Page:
Factory in Vietri Sul Mare, Paolo Soleri, Italy, 1958
Paolo Soleri died April 9 this year, as you can read in this New York Times article, and I feel it is a fitting tribute to show my holiday snaps, taken last year, of the ceramics factory he designed and helped build in Vietri Sul Mare, Italy. At the time I was asked to review Conversations with Paolo Soleri, and I decided to visit one of his earliest buildings, seeing that we were in the area.
I have to say that I had incredible difficulty with the book; I found it somewhat impenetrable, pretentious and cult-ish. A positive exception was the essay by Lissa Mc Cullough, which translated Soleri’s ideas in plain English. As I tried to work my way through the interview with the man himself, however, I would only occasionally find an interesting nugget of information or insight, but was hugely put off by his obscurantism and the vocabulary he had invented for himself. It was just as if he was using language to create a distance, and to lend himself an aura of mysticism in the process. The other side is of course that he was very early in his assessment of the ecological damage technologically advanced industrial societies are causing, and it is also true that unlike many visionaries he did actually physically build stuff. The message that we have to change our ways radically in order to live as part of nature, rather than in opposition to it, still stands and I decided to leave the review for what it was.
His vision can be best appreciated at Arcosanti, the living community he built out in the desert in Arizona. What is less well known, though, is that one of his earlier buildings is in Italy, a ceramic factory he built in the 1950s in Vietri Sul Mare, close to Naples. The factory is an interesting run-up to ideas which he would develop later and at the same time you can still clearly read the influence of Frank Lloyd Wright in it, for whom Soleri had worked.
The outside is a series of towers made of locally fired clay pots, sitting on a concrete base in which ceramic plates are encased. Apart from advertising the products of the factory, and perhaps referencing Parc Güell by Gaudi, it is a clear example of his penchant for experimentation with materials. I do not think that the facade comes together as a composition, and I do not think it has much to do with the context in which it sits (funny that!), but it is intriguing nevertheless.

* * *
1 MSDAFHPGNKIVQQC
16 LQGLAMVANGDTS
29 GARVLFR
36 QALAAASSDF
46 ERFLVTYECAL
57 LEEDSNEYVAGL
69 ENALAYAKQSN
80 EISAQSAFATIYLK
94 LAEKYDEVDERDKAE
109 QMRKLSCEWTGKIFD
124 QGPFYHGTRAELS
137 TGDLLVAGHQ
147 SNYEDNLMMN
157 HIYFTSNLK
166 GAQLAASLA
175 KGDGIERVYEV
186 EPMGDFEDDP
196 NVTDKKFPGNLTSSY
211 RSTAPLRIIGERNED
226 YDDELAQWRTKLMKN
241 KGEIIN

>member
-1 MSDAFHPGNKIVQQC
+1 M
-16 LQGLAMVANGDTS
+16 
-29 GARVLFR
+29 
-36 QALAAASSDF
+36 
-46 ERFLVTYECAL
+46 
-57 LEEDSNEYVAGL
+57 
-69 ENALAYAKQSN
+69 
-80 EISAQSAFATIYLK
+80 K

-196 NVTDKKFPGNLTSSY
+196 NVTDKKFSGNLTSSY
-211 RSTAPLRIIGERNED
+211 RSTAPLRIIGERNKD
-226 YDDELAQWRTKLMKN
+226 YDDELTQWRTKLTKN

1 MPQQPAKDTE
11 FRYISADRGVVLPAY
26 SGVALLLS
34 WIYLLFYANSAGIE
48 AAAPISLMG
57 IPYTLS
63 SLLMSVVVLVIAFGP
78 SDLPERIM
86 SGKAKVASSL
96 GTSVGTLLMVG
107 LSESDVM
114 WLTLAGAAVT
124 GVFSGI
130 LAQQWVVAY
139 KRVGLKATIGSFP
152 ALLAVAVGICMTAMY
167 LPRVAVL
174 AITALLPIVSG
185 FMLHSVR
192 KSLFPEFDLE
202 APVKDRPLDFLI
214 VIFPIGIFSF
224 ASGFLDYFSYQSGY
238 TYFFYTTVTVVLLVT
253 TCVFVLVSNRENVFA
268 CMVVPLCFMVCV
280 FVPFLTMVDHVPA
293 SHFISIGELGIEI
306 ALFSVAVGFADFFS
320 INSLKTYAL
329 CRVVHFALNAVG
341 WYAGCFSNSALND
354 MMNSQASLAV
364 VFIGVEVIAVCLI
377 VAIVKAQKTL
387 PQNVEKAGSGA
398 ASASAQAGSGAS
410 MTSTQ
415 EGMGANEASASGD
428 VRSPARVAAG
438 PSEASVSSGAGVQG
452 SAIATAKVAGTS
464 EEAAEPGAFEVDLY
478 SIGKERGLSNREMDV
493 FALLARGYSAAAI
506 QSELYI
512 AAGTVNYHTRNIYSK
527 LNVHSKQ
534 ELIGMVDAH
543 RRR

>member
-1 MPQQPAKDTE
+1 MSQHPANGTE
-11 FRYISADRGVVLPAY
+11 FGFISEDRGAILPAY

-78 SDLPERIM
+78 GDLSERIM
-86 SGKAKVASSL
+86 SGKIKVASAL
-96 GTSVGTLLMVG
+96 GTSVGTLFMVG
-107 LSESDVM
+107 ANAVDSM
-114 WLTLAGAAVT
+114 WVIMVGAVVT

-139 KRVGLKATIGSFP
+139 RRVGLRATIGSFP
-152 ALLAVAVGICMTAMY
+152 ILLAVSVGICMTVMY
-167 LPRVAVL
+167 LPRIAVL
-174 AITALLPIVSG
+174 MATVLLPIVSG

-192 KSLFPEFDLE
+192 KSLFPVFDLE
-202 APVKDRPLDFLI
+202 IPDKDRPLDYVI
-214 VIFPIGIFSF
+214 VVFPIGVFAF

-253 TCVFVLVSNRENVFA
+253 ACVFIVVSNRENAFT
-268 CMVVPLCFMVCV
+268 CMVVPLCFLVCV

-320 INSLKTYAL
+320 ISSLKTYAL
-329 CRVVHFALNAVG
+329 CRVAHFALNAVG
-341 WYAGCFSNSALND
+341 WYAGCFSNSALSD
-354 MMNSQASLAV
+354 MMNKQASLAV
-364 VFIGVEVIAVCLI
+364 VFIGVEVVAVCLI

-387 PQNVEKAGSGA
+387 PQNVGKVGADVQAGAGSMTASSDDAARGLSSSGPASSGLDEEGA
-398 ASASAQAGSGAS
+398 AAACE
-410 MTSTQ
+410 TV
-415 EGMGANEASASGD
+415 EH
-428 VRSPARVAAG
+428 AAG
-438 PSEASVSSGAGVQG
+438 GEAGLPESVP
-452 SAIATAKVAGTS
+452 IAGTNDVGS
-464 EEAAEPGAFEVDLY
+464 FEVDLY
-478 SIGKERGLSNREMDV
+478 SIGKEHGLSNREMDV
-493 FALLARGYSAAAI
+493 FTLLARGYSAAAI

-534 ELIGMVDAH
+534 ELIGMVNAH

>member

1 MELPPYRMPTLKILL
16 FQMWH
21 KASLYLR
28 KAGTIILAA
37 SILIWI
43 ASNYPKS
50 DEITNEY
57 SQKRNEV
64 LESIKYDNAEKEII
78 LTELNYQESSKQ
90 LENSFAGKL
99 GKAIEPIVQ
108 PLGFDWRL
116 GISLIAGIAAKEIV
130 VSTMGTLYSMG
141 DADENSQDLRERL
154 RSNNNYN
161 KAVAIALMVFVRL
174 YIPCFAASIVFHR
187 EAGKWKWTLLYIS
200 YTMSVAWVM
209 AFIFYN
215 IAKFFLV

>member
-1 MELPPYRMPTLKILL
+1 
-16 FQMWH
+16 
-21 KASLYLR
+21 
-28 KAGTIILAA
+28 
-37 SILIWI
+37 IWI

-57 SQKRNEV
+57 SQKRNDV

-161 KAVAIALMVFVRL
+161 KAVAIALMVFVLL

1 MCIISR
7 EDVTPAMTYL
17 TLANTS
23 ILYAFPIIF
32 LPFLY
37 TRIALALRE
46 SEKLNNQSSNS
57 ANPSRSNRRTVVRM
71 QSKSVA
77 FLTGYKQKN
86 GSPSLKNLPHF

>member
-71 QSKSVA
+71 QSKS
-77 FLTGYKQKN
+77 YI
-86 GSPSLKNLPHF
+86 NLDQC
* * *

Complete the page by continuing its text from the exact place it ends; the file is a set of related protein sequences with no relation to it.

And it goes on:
The best moment of the building is when you enter it and step onto the shop floor inside, though. You suddenly find yourself in an elongated top-lit atrium space, with the floors spiraling down around it, to a floor covered with stacks and stacks of ceramic plates, vases, garden ornaments, cups and whatever else. The columns are shaped like trees, and the branches spectacularly angle out to hold up the ramped mezzanines. A combination of Frank Lloyd Wright and a Gothic cathedral under the guise of practicality. The idea behind the spiral was that you start the production process at the top and the ceramics slowly work their way down, – aided by gravity – to be sold on the floor below. If the angled floor is practical is another issue, but it results in a fantastically bold space which earns Soleri to be called a great architect in my book. I wish you all the best, Paolo Soleri, wherever you may be.
The architecture of Albert Speer was recently qualified as ‘rather elegant’ by Mr. Leon Krier in a lecture at Yale University. (picture: Welthauptstadt Germania)
Robinson in Space and London by Patrick Keiller are brilliant films, witty and acerbic, showing the urban decay and the effects of Thatcherism on the UK. In it, the lead character Robinson visits places of significance in the lives of writers and historical figures and in passing comments on the economy and the decline of industry. A fitting tribute to late Mrs. Thatcher.